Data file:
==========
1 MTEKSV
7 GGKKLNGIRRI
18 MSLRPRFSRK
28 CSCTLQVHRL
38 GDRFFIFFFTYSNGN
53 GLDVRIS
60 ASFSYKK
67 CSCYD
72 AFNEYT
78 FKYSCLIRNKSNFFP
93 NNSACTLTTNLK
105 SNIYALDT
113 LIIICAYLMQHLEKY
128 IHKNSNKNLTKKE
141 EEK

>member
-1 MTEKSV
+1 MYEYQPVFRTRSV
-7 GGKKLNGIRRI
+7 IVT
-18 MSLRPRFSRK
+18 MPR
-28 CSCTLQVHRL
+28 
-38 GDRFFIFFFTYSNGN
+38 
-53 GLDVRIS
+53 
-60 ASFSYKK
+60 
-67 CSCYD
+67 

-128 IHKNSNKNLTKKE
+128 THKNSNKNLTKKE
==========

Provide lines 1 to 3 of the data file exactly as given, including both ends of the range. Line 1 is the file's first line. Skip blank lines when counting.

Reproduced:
1 MTEKSV
7 GGKKLNGIRRI
18 MSLRPRFSRK